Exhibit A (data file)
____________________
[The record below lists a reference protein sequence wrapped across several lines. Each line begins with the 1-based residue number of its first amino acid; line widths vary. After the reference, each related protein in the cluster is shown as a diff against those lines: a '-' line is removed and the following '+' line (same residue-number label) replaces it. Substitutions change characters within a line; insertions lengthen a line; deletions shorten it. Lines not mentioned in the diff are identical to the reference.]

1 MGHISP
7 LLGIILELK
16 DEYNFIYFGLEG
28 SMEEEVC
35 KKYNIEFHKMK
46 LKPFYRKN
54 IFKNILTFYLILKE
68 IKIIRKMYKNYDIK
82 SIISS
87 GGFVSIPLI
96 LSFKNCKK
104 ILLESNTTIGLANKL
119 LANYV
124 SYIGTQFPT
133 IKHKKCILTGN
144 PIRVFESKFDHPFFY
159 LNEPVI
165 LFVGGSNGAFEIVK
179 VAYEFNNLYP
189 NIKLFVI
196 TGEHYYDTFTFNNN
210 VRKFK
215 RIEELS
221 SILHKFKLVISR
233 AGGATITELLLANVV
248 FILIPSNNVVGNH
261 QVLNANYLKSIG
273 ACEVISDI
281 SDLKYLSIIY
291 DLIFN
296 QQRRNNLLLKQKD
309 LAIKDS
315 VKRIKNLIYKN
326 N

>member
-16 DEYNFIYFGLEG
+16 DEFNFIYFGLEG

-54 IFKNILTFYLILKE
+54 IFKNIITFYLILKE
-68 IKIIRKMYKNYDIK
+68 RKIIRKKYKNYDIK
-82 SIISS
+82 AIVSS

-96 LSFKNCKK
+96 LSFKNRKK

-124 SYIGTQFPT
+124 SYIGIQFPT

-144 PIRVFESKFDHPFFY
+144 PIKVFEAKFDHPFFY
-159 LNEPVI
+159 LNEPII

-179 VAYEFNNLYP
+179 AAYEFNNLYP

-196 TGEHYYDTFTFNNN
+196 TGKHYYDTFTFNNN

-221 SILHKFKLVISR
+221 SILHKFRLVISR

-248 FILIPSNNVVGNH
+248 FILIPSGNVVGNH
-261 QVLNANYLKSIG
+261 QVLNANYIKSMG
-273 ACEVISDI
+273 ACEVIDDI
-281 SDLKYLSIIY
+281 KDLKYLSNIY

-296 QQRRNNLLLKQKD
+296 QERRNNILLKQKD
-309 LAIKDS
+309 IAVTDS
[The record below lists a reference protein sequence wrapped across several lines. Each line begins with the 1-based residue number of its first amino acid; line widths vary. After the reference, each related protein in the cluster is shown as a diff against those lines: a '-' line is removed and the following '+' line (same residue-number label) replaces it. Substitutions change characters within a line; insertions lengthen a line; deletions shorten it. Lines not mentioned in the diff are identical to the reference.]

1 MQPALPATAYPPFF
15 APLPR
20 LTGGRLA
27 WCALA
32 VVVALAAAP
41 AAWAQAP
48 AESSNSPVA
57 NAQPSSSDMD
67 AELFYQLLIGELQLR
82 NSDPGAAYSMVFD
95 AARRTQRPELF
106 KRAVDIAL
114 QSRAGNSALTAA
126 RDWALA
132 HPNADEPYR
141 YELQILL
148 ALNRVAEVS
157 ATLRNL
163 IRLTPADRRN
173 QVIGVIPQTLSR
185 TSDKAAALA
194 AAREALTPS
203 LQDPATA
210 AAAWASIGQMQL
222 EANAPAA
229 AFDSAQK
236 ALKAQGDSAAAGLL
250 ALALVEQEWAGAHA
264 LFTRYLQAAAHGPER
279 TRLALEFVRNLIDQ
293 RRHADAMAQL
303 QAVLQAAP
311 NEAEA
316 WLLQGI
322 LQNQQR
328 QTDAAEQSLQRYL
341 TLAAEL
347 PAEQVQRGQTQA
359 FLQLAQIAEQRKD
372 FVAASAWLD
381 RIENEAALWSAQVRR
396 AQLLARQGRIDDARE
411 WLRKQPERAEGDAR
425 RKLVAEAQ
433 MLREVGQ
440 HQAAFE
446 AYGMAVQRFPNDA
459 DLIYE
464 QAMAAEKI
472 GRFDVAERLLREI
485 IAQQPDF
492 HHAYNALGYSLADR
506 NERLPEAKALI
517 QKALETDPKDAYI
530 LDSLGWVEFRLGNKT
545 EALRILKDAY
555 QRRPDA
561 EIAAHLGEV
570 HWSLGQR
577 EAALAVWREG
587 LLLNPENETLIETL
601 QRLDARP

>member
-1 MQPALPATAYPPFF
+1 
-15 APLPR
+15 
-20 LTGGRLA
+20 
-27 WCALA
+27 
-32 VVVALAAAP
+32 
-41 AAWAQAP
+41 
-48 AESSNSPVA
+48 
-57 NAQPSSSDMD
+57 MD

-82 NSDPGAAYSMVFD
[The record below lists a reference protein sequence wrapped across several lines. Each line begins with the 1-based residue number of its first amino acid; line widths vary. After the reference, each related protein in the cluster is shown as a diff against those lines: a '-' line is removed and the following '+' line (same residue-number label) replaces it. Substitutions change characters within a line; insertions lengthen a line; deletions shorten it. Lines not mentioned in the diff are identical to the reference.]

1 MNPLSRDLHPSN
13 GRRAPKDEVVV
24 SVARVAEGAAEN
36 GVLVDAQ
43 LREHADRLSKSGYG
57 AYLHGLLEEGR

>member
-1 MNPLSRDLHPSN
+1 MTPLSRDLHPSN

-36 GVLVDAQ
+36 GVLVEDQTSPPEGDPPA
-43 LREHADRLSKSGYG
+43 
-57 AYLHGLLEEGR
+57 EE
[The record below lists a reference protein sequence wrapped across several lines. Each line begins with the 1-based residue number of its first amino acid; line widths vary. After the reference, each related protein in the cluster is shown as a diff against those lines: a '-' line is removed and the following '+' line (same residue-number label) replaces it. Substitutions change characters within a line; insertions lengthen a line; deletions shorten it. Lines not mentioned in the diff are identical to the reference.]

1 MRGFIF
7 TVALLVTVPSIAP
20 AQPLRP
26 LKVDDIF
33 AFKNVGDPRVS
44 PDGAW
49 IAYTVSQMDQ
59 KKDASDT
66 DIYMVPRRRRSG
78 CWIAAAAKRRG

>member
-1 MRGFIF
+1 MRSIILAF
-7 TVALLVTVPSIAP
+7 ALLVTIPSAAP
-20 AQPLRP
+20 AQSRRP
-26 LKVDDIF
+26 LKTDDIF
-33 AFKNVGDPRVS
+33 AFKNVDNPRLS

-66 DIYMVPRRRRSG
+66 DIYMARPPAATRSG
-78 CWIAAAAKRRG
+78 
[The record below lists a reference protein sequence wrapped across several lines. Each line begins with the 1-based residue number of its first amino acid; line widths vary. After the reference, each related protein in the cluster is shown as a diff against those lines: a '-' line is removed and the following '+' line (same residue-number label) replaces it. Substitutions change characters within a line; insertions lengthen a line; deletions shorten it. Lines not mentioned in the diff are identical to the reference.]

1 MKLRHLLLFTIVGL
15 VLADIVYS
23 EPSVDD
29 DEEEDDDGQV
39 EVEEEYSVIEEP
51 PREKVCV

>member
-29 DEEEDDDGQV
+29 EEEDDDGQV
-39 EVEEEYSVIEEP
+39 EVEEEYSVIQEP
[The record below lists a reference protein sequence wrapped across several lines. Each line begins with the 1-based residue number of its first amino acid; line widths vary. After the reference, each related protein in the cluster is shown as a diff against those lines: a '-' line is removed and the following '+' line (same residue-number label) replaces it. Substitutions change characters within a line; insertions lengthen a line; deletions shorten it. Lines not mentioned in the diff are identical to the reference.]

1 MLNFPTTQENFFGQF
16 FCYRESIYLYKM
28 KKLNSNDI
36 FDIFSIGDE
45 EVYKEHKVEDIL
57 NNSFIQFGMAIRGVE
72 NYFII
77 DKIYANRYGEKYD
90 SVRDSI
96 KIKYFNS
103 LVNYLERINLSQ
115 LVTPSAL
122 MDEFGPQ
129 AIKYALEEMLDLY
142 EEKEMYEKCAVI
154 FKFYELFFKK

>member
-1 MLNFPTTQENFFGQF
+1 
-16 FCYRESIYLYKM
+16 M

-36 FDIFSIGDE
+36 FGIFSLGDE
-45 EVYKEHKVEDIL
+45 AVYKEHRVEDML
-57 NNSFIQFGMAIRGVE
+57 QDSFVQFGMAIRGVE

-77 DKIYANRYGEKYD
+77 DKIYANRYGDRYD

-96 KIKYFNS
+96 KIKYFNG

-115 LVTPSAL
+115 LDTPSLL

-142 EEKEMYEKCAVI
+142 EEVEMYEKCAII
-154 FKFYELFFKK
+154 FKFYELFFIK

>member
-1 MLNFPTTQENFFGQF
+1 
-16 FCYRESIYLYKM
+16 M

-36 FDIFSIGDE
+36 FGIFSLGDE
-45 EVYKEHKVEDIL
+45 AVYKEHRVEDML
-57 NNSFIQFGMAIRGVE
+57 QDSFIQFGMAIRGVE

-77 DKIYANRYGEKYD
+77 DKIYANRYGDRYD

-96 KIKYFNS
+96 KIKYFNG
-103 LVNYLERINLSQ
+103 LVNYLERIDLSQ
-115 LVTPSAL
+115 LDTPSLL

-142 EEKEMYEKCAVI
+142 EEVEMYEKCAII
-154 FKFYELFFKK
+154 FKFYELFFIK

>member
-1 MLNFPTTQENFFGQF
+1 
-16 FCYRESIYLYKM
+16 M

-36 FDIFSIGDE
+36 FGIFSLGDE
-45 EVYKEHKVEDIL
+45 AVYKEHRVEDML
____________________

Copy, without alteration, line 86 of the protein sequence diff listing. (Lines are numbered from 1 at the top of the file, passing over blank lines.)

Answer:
132 HPNADEPYR